The S&P 500 and the narrower Dow Jones Industrial Average (DJINDICES:^DJI) were up 0.11% and down 0.09%, respectively, at 10:30 a.m. EDT. One might have expected investors' spirits to be rather buoyant on "merger Monday," following the announcement yesterday that Dow component AT&T (NYSE:T) would acquire pay-TV provider DIRECTV (NYSE:DTV) in a deal valued at $48.5 billion.
The acquisition, if approved, would constitute a landmark in the restructuring of the telecommunications and pay television sectors. The dominos are falling in a race toward consolidation between the two sectors: By AT&T CEO Randall Stephenson's own admission, this deal was prompted by Comcast's (NASDAQ:CMCS.A) $45 billion agreement to purchase Time Warner Cable, which stands to create a cable powerhouse with nearly 30 million subscribers (the AT&T- DIRECTV tie-up would boast 26 million subscribers).
This latest deal also recognizes the growing importance of mobile devices, which have accelerated the desire for "on-demand" viewing. As DIRECTV CEO Mike White told Bloomberg yesterday: "Over the last year, things began to change with technologies -- AT&T started to be able to offer more broadband and better broadband. With it comes a continuing evolution for mobile video. It's about TV everywhere and watching TV on all devices."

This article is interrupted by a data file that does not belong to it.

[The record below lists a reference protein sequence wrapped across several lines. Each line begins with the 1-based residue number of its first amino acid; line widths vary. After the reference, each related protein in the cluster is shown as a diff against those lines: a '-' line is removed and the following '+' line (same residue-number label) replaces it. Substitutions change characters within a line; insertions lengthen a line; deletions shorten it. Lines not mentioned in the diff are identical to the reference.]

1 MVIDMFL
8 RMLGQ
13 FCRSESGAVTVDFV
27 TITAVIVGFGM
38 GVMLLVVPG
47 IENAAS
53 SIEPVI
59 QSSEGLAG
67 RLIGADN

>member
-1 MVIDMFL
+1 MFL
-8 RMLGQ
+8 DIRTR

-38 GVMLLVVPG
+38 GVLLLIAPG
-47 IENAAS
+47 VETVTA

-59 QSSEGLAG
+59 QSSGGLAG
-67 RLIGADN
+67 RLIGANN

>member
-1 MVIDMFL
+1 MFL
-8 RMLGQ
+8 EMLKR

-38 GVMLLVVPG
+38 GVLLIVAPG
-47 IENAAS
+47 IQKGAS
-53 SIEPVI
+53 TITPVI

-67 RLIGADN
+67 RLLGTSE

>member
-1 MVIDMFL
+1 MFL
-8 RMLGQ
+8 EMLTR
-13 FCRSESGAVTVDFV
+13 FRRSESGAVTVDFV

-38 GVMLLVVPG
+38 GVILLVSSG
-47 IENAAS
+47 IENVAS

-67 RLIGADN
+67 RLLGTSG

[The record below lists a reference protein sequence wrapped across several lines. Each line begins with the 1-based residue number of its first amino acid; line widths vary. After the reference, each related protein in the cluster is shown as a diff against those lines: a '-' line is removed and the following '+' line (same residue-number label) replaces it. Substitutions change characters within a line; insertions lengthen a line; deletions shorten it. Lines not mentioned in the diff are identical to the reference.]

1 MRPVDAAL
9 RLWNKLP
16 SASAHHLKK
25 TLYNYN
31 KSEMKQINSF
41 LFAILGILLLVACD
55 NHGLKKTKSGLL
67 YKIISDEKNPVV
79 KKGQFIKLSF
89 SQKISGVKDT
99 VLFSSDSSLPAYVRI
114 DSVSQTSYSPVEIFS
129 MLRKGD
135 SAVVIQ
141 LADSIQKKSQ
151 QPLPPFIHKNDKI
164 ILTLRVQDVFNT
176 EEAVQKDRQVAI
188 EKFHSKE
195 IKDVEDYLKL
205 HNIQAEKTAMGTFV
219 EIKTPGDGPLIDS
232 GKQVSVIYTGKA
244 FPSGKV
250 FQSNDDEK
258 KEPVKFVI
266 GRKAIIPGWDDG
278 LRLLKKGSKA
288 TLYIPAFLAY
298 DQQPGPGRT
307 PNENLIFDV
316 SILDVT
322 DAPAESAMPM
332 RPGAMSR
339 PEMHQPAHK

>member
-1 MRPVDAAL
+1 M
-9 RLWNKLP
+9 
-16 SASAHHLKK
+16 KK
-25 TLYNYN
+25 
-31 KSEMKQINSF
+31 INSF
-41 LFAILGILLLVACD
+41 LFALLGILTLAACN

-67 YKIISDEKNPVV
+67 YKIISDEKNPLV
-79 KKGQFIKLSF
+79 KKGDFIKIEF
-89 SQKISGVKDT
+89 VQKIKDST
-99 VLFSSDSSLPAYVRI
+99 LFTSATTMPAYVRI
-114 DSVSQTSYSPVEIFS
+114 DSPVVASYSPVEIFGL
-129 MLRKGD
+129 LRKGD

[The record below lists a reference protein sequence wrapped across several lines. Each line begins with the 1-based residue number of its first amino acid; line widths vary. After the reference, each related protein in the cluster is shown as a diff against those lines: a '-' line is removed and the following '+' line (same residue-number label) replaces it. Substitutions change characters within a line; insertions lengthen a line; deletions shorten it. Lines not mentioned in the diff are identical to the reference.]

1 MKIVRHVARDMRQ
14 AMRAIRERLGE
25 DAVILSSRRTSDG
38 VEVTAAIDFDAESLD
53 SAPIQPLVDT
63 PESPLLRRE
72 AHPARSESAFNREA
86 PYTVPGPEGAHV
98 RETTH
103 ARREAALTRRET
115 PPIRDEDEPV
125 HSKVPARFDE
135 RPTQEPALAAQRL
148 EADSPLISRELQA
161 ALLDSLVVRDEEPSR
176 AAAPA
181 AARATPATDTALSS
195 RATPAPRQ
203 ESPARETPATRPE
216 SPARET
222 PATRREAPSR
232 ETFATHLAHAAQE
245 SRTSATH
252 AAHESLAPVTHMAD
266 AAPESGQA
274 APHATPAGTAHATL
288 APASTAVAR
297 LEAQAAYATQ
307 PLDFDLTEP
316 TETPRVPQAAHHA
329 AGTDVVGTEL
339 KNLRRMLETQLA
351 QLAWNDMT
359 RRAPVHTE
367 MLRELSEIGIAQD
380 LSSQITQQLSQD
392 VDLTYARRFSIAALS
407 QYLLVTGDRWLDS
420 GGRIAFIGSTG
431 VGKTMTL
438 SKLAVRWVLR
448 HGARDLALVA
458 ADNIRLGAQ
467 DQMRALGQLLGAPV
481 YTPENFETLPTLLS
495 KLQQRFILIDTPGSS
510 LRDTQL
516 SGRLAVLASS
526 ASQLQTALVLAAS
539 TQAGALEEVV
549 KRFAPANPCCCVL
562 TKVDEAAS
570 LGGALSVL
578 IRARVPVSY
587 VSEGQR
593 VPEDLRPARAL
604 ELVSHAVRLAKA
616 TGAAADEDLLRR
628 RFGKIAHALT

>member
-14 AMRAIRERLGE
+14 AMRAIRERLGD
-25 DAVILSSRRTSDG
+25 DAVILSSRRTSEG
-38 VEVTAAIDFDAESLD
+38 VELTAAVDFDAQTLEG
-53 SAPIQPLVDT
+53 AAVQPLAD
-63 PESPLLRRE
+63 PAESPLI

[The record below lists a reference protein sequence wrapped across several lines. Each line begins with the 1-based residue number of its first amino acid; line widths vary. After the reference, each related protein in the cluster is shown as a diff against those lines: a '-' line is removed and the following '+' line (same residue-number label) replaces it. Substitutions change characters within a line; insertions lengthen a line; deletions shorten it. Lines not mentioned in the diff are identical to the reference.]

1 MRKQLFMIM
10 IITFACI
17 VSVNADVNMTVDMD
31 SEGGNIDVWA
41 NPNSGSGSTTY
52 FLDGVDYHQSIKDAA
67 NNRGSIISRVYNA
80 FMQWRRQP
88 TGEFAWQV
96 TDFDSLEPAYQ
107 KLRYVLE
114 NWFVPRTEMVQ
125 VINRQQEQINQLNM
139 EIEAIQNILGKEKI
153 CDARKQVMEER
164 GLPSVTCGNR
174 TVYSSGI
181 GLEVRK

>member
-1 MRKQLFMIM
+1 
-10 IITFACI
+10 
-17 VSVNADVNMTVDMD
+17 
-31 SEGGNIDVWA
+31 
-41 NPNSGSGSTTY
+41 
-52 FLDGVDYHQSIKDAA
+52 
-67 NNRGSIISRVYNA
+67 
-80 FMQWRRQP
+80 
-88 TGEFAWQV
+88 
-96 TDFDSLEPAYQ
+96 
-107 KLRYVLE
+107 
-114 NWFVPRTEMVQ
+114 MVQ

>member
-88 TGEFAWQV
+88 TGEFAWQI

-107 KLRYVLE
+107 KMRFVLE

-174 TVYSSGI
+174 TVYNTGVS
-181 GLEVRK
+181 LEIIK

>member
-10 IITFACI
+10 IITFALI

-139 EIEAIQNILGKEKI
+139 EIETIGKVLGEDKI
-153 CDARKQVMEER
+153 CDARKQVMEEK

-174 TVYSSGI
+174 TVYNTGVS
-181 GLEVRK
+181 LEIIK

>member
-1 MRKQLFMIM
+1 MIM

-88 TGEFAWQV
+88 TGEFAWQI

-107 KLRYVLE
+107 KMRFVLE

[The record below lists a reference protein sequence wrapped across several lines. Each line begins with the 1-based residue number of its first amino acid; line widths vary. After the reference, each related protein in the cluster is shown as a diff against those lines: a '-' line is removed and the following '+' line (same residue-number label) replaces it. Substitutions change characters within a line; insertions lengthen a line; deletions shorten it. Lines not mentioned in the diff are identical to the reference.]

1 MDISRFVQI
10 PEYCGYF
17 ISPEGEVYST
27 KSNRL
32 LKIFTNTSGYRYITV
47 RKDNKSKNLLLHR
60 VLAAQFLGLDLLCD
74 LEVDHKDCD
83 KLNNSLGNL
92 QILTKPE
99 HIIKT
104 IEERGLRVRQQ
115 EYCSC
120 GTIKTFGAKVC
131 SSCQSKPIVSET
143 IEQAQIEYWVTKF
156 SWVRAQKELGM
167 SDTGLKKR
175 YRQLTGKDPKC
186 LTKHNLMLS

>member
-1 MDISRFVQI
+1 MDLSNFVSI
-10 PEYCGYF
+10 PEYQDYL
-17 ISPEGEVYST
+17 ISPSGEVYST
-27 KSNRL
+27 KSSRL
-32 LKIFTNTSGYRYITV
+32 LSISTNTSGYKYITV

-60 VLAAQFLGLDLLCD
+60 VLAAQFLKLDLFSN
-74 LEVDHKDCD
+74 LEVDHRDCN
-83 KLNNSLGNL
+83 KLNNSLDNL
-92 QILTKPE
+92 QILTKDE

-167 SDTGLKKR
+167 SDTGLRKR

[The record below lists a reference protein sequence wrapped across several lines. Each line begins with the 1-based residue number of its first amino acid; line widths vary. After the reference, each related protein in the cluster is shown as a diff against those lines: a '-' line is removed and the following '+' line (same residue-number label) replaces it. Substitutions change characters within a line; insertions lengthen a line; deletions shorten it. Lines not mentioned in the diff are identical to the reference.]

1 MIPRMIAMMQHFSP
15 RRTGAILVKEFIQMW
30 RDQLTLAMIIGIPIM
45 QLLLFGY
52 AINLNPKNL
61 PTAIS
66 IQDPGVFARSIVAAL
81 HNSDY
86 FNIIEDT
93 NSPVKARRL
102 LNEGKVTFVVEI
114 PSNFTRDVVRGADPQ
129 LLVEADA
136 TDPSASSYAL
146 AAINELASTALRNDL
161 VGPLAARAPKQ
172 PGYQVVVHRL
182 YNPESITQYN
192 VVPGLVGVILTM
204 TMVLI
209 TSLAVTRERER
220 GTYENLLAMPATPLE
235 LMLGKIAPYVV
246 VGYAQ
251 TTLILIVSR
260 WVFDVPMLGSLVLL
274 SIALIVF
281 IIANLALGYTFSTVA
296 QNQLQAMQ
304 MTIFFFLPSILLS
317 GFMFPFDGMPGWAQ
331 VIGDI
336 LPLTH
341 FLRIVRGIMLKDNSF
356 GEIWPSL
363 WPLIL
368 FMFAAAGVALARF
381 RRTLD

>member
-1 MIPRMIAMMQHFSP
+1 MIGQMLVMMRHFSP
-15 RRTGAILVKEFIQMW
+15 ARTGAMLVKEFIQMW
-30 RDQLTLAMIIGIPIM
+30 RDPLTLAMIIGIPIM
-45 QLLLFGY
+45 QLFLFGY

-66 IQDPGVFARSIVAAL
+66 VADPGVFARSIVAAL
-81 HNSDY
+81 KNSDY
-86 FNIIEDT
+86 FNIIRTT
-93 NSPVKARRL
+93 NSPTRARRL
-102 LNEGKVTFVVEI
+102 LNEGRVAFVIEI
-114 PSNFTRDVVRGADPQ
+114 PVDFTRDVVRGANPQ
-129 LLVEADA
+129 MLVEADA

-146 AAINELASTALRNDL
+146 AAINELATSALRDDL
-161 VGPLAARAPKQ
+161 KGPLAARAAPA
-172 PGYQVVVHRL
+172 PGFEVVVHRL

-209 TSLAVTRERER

However, the market this morning doesn't appear to be convinced by grand visions for the industry or strategic rationales of cost saving forecasts, with shares of AT&T down 2% at 10:30 a.m. EDT. Even more striking: Based on Friday's closing price of AT&T's shares, the cash-and-stock offer values DIRECTV at $95 per share. Despite this morning's decline in AT&T's shares, that value is firm (the number of shares DIRECTV will receive is contingent on AT&T's share price), yet DIRECTV shares are trading below $85, which represents a sizable discount.
That discount suggests investors have significant concerns that the deal will fail, despite the fact that it has been backed unanimously by the boards of both companies. The only obvious obstacle that I can see is regulatory approval, but The Wall Street Journal reported that regulators view the combination of AT&T and DIRECTV as a potential bulwark against a dominant position by Comcast and Time Warner Cable. The market appears to be signaling approval isn't a "gimme," but I don't see one deal proceeding without the other. At a 10%-plus spread, the deal could make at least one constituency of investors happy: merger arbitrageurs.